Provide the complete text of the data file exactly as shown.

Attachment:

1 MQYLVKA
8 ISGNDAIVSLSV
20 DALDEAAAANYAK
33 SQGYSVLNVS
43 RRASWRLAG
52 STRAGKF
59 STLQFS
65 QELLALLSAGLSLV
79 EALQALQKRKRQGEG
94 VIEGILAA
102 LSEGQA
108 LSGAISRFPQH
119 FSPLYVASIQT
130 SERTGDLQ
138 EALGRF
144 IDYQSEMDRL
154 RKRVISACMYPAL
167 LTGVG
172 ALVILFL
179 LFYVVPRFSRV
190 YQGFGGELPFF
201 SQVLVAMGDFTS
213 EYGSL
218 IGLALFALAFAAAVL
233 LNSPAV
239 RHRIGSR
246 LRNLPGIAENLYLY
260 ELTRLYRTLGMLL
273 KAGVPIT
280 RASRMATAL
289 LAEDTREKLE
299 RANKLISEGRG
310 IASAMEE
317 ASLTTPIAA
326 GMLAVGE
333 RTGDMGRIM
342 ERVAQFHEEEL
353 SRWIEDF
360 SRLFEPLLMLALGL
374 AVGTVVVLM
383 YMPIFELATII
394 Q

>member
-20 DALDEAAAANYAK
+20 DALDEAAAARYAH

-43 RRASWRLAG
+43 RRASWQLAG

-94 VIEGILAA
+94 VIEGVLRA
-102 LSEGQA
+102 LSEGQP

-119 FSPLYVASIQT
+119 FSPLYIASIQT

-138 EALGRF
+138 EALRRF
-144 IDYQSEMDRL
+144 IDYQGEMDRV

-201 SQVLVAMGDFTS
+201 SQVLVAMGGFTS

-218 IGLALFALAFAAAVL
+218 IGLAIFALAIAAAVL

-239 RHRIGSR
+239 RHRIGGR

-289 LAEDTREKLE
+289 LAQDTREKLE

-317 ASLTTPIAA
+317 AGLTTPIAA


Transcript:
1 MQYLVKA
8 ISGNDAIVSLSV
20 DALDEAAAANYAK
33 SQGYSVLNVS
43 RRASWRLAG
52 STRAGKF
59 STLQFS
65 QELLALLSAGLSLV
79 EALQALQKRKRQGEG
94 VIEGILAA
102 LSEGQA
108 LSGAISRFPQH
119 FSPLYVASIQT
130 SERTGDLQ
138 EALGRF
144 IDYQSEMDRL
154 RKRVISACMYPAL
167 LTGVG
172 ALVILFL
179 LFYVVPRFSRV
190 YQGFGGELPFF
201 SQVLVAMGDFTS
213 EYGSL
218 IGLALFALAFAAAVL
233 LNSPAV
239 RHRIGSR
246 LRNLPGIAENLYLY
260 ELTRLYRTLGMLL
273 KAGVPIT
280 RASRMATAL
289 LAEDTREKLE
299 RANKLISEGRG
310 IASAMEE
317 ASLTTPIAA
326 GMLAVGE
333 RTGDMGRIM
342 ERVAQFHEEEL
353 SRWIEDF
360 SRLFEPLLMLALGL
374 AVGTVVVLM
383 YMPIFELATII
394 Q

>member
-20 DALDEAAAANYAK
+20 DALDEAAAARYAH

-43 RRASWRLAG
+43 RRASWQLAG

-94 VIEGILAA
+94 VIEGVLRA
-102 LSEGQA
+102 LSEGQP

-119 FSPLYVASIQT
+119 FSPLYIASIQT

-138 EALGRF
+138 EALRRF
-144 IDYQSEMDRL
+144 IDYQGEMDRV

-201 SQVLVAMGDFTS
+201 SQVLVAMGGFTS

-218 IGLALFALAFAAAVL
+218 IGLAIFALAIAAAVL

-239 RHRIGSR
+239 RHRIGGR

-289 LAEDTREKLE
+289 LAQDTREKLE

-317 ASLTTPIAA
+317 AGLTTPIAA